N uptake assay
For N-HA and NK2R-HA uptake in S2 cells, UAS-N-HA or UAS-NK2R-HA and pMT-Gal4 were transfected and expressed for 24 h at 25 °C. The cells were then transferred to coated coverslips and subsequently incubated for 15 min with anti-NECD antibody on ice. Cells were washed with ice-cold Schneider’s medium and chased for 45 min or 90 min at 25 °C. At time point 0 min, 45 min and 90 min, the cells were fixed, permeabilized and stained as described earlier.
Ubiquitination assay was carried out as previously described .
To analyse Su(dx)-induced Notch ubiquitination, S2 cells were seeded and transfected with pMT-Notch-HA, pMT-Flag-Ubiquitin and pMT-Su(dx) in a 6-well plate using Effectene (Qiagen) at 25 °C. After 48 h at 25 °C, gene expression from the pMT promoter was induced with 1 mM CuSO4 at 18 °C for 24 h. Then the cells were treated by 50 μM MG132 (Enzo Life Sciences), 200 μM chloroquine (Sigma) and 10 mM NH4Cl at 18 °C for 1 h, and then transferred to 25 °C for 15 min.
For Notch ubiquitination by Dx, S2 cells were transfected with pMT-Notch-HA, pMT-Flag-Ubiquitinmono and pMT-Dx-V5 for 48 h, and the pMT expression was induced with 1 mM CuSO4 at 18 °C for 24 h.
Cell lysates were extracted in lysis buffer (50 mM Tris-HCl (pH 7.5), 125 mM NaCl, 5% glycerol, 0.2% NP-40, 1.5 mM MgCl2, 1 mM DTT, 1 mM EDTA, 50 μM MG132 proteasome inhibitor, Halt Protease and Phosphatase Inhibitor Cocktail (Thermo Scientific), 5 mM N-Ethylmaleimide) and HA-tagged Notch proteins were pulled down with Monoclonal (HA-7) anti-HA Agarose (Merck).
Protein samples were separated on 3–8% Nupage Tris-Acetate gels (Thermo Fisher Scientific) and transferred to PVDF membrane (Merck). Primary antibodies used for western blotting were Rabbit monoclonal (C29F4) anti-HA (Cell Signaling Technology), Mouse monoclonal (M2) anti-Flag (Merck) and Mouse monoclonal (4C9H4) anti-Peanut (Developmental Studies Hybridoma Bank). IRDye 800CW-conjugated anti-Mouse IgG and IRDye 680RD-conjugated anti-Rabbit IgG (Abcam) were used to capture the gel images on the Odyssey CLx imaging system (LI-COR Biosciences).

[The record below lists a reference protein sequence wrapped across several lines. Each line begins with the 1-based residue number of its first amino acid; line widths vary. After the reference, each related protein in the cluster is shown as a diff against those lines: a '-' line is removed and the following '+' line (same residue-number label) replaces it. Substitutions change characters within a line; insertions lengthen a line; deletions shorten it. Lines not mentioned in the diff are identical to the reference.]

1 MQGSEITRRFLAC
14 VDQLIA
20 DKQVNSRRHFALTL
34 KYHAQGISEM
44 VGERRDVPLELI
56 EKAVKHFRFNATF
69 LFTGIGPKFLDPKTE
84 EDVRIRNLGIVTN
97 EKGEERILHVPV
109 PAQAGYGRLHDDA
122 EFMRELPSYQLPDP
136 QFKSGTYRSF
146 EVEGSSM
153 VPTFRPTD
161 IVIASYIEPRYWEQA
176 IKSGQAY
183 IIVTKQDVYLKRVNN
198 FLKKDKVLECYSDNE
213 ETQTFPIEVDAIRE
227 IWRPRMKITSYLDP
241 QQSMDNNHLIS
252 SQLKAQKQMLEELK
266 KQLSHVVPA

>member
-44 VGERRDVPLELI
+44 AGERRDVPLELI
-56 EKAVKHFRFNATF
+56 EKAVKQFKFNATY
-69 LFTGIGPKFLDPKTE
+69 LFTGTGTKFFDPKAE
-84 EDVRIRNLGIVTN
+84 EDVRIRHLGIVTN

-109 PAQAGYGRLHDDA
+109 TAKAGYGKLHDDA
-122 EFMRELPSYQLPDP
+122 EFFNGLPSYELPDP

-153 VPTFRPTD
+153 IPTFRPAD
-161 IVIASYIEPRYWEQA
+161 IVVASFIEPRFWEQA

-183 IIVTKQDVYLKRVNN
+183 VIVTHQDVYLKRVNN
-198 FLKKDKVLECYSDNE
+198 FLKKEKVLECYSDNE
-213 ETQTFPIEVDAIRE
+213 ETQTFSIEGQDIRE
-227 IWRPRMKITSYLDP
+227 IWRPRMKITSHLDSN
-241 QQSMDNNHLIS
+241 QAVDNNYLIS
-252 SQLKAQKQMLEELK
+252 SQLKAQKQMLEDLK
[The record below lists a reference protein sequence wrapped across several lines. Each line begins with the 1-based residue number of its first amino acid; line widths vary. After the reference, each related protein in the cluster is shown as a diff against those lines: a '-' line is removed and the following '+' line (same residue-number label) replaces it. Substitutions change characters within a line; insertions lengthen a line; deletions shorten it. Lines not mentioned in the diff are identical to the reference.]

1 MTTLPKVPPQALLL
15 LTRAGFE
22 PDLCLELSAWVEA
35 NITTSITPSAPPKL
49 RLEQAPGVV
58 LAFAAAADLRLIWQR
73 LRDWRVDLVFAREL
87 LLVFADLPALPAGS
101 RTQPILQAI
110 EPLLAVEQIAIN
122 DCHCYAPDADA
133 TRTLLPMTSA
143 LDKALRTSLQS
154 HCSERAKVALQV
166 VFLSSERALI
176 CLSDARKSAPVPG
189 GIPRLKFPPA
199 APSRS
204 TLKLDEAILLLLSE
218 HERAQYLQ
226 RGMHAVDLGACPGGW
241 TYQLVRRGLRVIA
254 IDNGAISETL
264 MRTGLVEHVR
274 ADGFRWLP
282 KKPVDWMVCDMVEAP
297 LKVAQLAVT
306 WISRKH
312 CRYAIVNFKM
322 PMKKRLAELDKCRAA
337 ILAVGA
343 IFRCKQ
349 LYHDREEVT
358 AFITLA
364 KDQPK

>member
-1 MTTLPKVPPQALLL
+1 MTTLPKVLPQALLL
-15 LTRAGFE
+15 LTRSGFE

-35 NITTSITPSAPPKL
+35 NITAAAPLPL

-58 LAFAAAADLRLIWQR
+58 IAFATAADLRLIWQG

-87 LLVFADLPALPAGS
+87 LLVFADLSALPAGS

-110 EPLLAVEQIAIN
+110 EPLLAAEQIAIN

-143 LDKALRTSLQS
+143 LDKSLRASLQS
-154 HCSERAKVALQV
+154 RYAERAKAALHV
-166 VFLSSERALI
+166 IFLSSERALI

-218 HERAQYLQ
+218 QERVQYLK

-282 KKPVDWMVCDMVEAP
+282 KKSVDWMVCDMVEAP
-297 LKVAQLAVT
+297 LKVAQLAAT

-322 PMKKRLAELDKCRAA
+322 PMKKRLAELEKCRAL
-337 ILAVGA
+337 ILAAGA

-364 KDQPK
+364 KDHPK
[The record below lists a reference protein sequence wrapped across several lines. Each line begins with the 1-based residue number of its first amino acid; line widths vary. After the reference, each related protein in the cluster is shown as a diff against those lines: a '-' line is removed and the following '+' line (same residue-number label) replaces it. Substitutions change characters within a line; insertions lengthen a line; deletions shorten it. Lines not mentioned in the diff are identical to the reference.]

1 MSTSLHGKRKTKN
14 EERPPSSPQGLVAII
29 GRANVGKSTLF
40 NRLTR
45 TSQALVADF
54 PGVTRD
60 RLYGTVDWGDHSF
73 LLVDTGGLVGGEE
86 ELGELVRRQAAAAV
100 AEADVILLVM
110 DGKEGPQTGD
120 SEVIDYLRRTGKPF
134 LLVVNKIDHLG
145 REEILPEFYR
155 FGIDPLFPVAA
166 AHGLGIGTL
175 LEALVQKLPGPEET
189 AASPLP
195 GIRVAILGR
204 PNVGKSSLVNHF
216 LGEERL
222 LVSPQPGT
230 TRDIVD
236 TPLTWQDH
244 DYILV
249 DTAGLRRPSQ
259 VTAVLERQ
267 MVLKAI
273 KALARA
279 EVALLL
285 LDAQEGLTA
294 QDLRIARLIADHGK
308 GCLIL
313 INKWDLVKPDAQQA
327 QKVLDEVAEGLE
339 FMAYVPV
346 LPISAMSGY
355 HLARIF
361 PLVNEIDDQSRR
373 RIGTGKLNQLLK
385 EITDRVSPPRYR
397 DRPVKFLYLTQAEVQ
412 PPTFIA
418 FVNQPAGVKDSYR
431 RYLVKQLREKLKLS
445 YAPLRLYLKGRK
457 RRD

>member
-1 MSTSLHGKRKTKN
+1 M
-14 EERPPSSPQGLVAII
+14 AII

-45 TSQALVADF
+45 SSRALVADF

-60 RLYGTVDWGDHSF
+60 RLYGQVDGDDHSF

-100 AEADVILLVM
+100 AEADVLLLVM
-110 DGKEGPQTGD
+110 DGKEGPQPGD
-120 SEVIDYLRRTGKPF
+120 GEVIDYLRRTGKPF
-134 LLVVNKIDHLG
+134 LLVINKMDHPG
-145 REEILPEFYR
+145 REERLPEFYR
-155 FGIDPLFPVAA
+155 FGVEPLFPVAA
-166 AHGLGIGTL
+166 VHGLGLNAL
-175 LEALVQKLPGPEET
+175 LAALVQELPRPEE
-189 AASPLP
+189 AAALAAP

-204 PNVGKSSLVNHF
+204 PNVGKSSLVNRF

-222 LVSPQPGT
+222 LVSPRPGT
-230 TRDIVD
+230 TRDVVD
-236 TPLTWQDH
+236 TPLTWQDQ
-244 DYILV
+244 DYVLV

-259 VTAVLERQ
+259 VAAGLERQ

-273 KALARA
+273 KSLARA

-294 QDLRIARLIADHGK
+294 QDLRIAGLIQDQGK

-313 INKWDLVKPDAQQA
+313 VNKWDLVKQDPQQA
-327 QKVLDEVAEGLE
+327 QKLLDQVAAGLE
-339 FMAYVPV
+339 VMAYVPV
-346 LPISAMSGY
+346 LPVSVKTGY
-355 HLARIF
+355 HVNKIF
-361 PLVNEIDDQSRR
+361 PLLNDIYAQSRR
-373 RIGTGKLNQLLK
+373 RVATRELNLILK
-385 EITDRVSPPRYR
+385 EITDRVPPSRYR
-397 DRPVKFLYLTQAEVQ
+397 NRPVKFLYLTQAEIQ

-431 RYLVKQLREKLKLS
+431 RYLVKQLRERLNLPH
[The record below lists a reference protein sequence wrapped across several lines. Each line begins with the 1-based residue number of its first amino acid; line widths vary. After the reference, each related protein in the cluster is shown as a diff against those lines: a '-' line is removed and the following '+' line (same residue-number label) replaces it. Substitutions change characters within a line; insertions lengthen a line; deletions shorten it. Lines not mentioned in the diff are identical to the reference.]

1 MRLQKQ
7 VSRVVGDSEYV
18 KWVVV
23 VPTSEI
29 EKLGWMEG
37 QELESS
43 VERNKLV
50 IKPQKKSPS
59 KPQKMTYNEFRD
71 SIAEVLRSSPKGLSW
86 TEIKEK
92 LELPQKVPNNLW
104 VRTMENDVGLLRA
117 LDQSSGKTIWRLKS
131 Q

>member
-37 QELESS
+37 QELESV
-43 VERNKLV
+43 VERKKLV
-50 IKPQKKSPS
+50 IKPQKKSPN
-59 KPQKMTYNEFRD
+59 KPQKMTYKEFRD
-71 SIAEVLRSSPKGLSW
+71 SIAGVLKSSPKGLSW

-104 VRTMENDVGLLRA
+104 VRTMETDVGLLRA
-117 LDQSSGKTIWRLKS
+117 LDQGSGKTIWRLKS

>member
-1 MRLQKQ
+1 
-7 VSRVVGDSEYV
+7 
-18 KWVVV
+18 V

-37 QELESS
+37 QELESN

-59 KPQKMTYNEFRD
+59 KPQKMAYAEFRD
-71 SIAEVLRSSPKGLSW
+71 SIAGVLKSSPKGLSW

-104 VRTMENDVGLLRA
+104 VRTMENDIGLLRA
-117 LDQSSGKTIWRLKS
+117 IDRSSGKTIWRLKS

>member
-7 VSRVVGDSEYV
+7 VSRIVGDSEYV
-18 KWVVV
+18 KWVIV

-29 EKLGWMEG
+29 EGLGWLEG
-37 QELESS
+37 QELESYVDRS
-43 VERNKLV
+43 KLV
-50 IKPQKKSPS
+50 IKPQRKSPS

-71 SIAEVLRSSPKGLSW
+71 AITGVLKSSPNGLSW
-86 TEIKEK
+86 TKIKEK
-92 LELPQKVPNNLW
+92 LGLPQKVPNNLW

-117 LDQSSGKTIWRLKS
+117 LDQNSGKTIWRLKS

Luciferase reporter assay
For luciferase reporter assay, S2 cells were grown in 12-well plates and transfected with pMT-N-HA or pMT-NK2R-HA, NRE-Fluc and act-Rluc. For Dl- or Dx-induced N signalling, the cells were additionally transfected with pMT-Dl or pMT-dx and pMT-Su(dx). Expression was induced for 24 h at 25 °C. The cells were subsequently reseeded in 96-well plates. Luciferase activity was assayed with Dual-Glo Luciferase (Promega) according to the standard protocol and quantified by luminometer (Berthold). Firefly luciferase activity was normalised to Renilla luciferase activity.
Availability of data and materials
All data generated or analysed during this study are included in this published article and its supplementary information files. Additionally, raw images and data files are available within the following figshare repositories: Luciferase assay (https://doi.org/10.6084/m9.figshare.17064374), Notch Blot (https://doi.org/10.6084/m9.figshare.17054120), Surface intensity measurements (https://doi.org/10.6084/m9.figshare.17054114), GV intensity measurements (https://doi.org/10.6084/m9.figshare.17054078).
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We thank Jessica Hausmann, Stefan Kölzer and Sylvia Tannebaum for excellent technical support. We would like to thank Kenji Matsuno, Alfonso Martinez-Arias, Steve Russell and Francois Schweisguth for kindly sharing fly stocks and reagents. We thank the Center for Advanced Imaging (CAi) at the Heinrich-Heine-University for technical support with microscopy and access to imaging equipment. The Bloomington Drosophila Stock Center, Vienna Drosophila Resource Center, Drosophila Genomics Resource Center and the Developmental Studies Hybridoma Bank supplied fly stocks, plasmid DNA and antibodies.
Open Access funding enabled and organized by Projekt DEAL. The work of the TK lab was funded by the Deutsche Forschungsgemeinschaft (DFG) through Sachbeihilfe KL 1028/8-1.